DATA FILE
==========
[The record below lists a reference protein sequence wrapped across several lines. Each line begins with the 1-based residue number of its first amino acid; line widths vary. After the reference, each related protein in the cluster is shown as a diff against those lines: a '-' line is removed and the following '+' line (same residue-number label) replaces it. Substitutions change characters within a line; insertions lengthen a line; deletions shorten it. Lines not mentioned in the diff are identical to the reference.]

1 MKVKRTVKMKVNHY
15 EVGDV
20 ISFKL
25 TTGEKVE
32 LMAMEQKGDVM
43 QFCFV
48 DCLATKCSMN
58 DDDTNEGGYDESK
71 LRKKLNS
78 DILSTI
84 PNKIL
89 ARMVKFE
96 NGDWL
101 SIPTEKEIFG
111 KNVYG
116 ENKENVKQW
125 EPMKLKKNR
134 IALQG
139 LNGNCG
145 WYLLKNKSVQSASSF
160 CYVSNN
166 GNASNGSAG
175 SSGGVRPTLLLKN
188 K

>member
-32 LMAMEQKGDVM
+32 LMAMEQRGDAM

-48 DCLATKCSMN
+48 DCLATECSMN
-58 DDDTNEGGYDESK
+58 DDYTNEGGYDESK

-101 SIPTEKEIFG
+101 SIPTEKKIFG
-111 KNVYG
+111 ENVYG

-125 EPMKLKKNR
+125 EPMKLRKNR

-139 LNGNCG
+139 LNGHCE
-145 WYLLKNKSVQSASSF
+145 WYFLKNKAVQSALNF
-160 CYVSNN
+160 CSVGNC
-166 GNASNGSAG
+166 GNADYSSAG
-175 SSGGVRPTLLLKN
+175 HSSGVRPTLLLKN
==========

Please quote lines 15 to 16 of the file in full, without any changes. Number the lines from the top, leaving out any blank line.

101 SIPTEKEIFG
111 KNVYG